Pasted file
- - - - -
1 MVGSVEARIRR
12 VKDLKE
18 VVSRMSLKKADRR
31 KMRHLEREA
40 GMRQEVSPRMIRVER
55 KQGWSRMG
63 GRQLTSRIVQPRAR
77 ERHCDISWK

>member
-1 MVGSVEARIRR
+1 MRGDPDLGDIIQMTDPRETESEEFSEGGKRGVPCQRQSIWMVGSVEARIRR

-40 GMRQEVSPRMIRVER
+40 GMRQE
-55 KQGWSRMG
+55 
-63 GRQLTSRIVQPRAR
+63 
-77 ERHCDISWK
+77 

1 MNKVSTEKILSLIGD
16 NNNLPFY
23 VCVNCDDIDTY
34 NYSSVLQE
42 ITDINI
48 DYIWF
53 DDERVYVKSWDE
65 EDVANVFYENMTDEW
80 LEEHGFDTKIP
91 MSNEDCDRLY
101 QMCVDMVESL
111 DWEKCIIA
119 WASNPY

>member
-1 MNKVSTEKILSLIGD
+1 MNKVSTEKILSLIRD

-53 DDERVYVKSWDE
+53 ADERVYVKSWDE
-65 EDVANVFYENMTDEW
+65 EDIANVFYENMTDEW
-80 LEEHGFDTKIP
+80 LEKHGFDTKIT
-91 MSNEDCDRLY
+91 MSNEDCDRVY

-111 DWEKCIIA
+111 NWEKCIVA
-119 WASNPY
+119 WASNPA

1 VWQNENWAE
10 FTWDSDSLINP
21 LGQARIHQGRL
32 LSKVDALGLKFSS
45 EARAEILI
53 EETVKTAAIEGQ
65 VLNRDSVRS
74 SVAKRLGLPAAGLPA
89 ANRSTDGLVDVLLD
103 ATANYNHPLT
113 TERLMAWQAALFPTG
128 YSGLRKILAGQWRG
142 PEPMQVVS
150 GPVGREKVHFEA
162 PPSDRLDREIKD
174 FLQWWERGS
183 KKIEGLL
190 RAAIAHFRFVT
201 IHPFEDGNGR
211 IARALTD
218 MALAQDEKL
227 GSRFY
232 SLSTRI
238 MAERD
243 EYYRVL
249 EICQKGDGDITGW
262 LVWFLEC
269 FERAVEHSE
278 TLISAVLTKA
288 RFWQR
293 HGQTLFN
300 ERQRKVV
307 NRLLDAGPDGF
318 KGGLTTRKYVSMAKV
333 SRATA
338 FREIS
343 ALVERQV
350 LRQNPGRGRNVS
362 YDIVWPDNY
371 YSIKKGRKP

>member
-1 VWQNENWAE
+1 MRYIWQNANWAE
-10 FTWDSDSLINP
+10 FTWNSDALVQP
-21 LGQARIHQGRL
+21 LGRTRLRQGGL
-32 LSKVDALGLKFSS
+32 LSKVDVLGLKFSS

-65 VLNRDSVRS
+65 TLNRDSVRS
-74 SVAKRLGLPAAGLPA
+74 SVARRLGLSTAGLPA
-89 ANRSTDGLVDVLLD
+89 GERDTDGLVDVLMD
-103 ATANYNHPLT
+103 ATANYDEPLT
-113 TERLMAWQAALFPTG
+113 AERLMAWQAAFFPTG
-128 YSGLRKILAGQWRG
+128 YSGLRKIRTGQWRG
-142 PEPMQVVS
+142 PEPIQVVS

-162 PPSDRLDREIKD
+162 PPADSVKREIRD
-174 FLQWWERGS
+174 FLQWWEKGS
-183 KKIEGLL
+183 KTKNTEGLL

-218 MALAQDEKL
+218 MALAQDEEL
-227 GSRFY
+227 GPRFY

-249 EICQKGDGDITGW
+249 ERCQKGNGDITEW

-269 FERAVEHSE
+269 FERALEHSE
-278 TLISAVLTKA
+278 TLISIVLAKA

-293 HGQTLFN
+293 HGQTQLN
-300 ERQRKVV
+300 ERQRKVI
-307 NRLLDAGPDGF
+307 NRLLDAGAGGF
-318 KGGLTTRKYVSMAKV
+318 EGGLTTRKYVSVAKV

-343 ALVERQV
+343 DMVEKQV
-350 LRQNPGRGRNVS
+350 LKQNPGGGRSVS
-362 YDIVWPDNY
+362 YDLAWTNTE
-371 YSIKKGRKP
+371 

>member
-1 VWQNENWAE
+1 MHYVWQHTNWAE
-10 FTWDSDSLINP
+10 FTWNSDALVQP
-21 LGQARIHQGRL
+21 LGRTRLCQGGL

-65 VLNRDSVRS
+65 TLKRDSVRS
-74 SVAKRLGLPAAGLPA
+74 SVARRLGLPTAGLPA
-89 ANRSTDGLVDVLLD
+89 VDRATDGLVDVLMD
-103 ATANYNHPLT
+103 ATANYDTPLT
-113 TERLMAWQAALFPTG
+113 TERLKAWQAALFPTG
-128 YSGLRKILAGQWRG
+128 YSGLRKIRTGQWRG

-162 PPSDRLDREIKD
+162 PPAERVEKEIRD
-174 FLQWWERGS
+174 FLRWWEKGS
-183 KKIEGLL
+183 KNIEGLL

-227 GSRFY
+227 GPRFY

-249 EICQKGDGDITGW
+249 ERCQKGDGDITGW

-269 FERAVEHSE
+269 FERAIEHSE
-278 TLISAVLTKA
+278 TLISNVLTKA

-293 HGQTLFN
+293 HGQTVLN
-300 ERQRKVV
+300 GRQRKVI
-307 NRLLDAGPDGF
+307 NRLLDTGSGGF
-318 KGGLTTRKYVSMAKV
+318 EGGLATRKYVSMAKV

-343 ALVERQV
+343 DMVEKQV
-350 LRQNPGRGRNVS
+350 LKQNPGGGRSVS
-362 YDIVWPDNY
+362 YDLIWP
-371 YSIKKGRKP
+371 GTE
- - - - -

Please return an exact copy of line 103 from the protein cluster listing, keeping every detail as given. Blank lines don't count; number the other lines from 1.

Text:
-103 ATANYNHPLT